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Link: • Nicolaus Joseph, baron von Jacquin to Carl Linnaeus, 27 January 1762 n.s.
Dated 27 Januarii 1762. Sent from Wien (Austria) to (). Written in Latin.


Nicolaus Joseph von JacquinJacquin, Nicolaus Joseph, baron von
(1727-1817). Dutch. Botanist. In
1755 at the order of emperor Franz I of
Austria he went to the Antilles and
South America. In 1763 he became
professor of mineralogy and chemistry at
Chemnitz, later professor of botany at
Vienna and director of the botanical
garden at Schönbrunn. Correspondent
of Linnaeus.
thanks Linnaeus for a recent letter (December 1761)Letter L3015.

The first part is a list of the American plants that are still alive in Jacquinís greenhouse in Vienna. Several of them do not produce usable seeds in Vienna but have to be reproduced by cuttings.

Jacquin continues with comments on Pehr LöflingísLöfling, Pehr (1729-1756).
Swedish. Botanist and explorer. Studied
under Linnaeus. Went to Spain in 1751
and took part in the Spanish expedition
to Venezuela in 1754, where he died.
Correspondent of Linnaeus.
work (Jacquin refers to Iter Hispanicum, eller resa til spanska länderna uti Europa och AmericaLöfling, Pehr Iter
Hispanicum, eller resa til spanska
länderna uti Europa och America

(Stockholm 1758).
) and has specific corrections or additions in at least 12 places. In one of these, the cause of the error is poor knowledge of Spanish, of which Jacquin is very knowledgeable. Ė Jacquin is not sure about Burseria.

Jacquin asks for Linnaeusís comments on Giovanni Antonio ScopoliísScopoli, Giovanni Antonio
(1723-1788). Italian. Physician and
naturalist. Correspondent of Linnaeus.
flora (Jacquin refers to Flora CarniolicaScopoli, Giovanni Antonio
Flora Carniolica exhibens plantas
Carniolae indigenas et distributas in
classes naturales. Cum differentiis
specificis, synonymis recentiorum, locis
natalibus, nominibus incolarum,
observationibus selectis, viribus
(Vienna 1760).
). Scopoli is, says Jacquin, by no means an admirer of Linnaeus. Jacquin does not like the man or his work, but on the other hand, Jacquin is rather alone in Vienna to like Linnaeus so much. The present edition is not according to Linnaeusís rules but, as a result of influence from Franz von MygindMygind, Franz von
(c.1710-1789). Danish/Austrian.
Counsellor of the imperial court in
Vienna. Correspondent of Linnaeus.
, Scopoli was going to adopt Linnaeusís trivial names and make other changes in a future edition, which would appear within two years (Jacquin refers to Flora Carniolica, 2nd editionScopoli, Giovanni Antonio
Flora Carniolica exhibens plantas
Carnioliae indigenas et distributas in
classes, genera, species, varietatis,
ordine Linnaeano
(1760), I-II, 2nd
edition (Vienna 1771-1772).

Scopoli wants to send insects to Linnaeus. Jacquin has instructed Scopoli to put them into a box, which Jacquin will send to Linnaeus through Johan Frederik GronoviusGronovius, Johan Frederik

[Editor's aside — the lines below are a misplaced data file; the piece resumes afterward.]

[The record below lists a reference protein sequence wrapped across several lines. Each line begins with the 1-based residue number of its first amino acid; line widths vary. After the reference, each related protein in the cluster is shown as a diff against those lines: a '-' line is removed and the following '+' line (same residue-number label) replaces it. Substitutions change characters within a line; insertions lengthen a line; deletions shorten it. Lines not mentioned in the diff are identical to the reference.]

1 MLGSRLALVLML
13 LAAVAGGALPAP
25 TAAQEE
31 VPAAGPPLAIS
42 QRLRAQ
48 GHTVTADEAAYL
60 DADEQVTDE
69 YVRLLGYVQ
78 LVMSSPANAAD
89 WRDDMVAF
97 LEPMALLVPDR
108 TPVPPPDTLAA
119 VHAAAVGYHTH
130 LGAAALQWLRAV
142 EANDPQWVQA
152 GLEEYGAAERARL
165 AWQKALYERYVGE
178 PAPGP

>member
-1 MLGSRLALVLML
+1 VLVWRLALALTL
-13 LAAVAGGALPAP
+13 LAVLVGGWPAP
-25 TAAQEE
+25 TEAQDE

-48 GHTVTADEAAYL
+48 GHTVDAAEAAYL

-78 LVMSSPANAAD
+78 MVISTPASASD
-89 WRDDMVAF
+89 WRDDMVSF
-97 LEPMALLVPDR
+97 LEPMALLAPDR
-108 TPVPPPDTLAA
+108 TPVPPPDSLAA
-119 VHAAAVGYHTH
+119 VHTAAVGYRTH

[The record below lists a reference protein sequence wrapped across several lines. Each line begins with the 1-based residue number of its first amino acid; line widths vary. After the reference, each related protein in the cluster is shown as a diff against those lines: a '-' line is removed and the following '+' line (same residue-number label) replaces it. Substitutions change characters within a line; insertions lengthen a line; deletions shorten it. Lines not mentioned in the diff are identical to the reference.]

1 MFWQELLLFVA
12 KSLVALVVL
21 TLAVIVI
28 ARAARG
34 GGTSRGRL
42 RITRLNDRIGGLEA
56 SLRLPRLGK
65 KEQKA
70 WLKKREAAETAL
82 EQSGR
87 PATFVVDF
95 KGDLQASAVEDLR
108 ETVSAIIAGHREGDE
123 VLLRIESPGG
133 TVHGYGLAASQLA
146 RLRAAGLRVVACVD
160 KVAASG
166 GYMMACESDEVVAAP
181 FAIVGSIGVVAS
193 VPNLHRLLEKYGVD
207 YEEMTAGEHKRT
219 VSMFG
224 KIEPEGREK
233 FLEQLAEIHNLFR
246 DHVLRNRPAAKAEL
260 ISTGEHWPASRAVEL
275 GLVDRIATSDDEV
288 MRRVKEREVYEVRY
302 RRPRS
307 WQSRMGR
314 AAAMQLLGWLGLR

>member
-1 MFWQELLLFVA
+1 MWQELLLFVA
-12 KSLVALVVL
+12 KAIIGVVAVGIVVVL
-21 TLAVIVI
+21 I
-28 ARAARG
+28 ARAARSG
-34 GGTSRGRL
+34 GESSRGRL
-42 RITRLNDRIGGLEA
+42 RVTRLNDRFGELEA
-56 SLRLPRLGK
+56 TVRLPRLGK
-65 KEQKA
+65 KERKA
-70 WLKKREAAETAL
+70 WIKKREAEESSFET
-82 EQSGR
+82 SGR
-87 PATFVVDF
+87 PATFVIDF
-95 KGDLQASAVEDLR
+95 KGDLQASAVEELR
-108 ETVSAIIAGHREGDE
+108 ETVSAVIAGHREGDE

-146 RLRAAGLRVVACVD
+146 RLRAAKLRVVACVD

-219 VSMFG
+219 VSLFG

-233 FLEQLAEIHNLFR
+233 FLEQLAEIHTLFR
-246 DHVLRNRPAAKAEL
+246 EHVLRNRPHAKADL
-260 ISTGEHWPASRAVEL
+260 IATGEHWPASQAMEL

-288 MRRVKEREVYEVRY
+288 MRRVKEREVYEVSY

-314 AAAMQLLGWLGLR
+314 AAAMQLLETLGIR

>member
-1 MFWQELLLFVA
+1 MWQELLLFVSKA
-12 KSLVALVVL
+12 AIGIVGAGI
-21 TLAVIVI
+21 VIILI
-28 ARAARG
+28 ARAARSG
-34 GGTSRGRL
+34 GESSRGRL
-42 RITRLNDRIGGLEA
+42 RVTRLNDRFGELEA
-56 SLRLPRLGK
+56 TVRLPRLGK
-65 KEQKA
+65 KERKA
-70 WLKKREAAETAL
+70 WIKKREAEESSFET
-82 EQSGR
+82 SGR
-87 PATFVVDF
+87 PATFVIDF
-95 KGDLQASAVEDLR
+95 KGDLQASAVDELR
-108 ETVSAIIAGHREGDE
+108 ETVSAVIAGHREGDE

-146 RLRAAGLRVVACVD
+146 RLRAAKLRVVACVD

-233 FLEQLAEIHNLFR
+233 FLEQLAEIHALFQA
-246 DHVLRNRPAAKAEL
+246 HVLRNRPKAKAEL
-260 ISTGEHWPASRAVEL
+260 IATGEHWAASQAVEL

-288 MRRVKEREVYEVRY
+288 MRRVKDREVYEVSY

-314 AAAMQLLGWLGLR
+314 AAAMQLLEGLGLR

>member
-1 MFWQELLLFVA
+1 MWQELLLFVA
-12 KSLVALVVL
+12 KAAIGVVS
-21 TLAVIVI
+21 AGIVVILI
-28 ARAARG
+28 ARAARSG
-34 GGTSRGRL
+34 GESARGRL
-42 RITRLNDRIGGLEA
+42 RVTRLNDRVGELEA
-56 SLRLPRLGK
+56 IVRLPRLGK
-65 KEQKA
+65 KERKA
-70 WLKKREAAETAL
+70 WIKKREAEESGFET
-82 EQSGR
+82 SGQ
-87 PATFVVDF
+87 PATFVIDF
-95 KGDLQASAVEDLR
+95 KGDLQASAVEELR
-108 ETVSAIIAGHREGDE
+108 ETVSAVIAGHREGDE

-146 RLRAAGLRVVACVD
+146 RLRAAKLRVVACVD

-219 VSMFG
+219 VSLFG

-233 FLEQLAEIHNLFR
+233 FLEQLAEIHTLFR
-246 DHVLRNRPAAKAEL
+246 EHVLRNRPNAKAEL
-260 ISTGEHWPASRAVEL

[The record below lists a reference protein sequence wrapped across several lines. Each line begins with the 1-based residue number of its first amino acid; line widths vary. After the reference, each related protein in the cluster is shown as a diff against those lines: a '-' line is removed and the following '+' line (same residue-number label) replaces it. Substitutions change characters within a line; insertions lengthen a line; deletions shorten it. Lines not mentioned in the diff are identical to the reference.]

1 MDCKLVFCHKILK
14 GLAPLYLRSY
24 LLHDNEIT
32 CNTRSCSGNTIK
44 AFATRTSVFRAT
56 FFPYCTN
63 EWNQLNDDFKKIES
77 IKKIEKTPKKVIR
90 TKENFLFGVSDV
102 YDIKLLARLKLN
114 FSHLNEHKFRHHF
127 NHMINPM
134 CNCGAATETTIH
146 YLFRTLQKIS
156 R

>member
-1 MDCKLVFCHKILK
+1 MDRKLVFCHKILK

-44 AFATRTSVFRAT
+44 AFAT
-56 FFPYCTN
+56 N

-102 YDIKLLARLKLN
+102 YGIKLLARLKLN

(1690-1762). Dutch. Naturalist, senator
of Leiden. Linnaeusís benefactor and
friend. Published Flora Virginica
(1743, 1762) together with John Clayton.
Correspondent of Linnaeus.
at the same time as he sends a copy of his work on the American plants (Jacquin refers to Enumeratio systematica plantarumJacquin, Nicolaus Joseph, baron von
Enumeratio systematica
plantarum, quas in insulis Caribaeis
vicinaque Americes continente detexit
novas, aut jam cognitas emendavit

(Leiden 1760).

Jacquin asks Linnaeus if he can postpone the publishing of a new edition of Systema (the next published edition was Systema naturae, 12th editionLinnaeus, Carl Systema
, 12th edition (Stockholm
1766-1768). Soulsby no. 62.
) or Species (Jacquin refers to the next edition of Species plantarumLinnaeus, Carl Species
(Stockholm 1762-1763).
Soulsby no. 500.
) until the end of the year, so that he can take into account the new species to be published in Jacquinís work on the American plants (Jacquin refers to Selectarum stirpium Americanarum historiaJacquin, Nicolaus Joseph, baron von
Selectarum stirpium Americanarum
historia, in qua ad Linnaeanum systema
determinatae descriptaeque sistuntur
plantae illae, quas in insulis
Martinica, Jamaica, Domingo, alliisque,
et in vicinae continentis parte,
observavit rariores; adjectis iconibus
in solo natali delineatis
). That work will appear in the autumn; the 180 plates and numerous illustrations are already being cut. Gerhard van SwietenSwieten, Gerhard van
(1700-1772). Dutch. Pupil of Boerhaave.
Called by Maria Theresa to Vienna, where
he organised the public health system.
Correspondent of Linnaeus.
will pay half of what the plates cost, other sponsors the other half. Jacquin has found an excellent engraver to make the copper plates. Without the plates, it will be 300 pages in folio, and available with the plates hand-coloured or just black-and-white from KraussKrauss, Austrian.
Book-printer, publisher, Vienna.
in Vienna.

Some new plants are described in a small work by Jacquin on Austrian plants (Jacquin refers to Enumeratio stirpium plerarumqueJacquin, Nicolaus Joseph, baron von
Enumeratio stirpium plerarumque,
quae sponte crescunt in agro
Vindebonensi, montibusque confinibus.
Accedunt observationum centuria et
appendix de paucis exoticis

Jacquin thanks Linnaeus for plants received with the previous letter and sends some in return, among them some lichens found on small oaks in Austria, flowering in December.



a. (LS, VII, 212-213). [1] [2] [3] [4]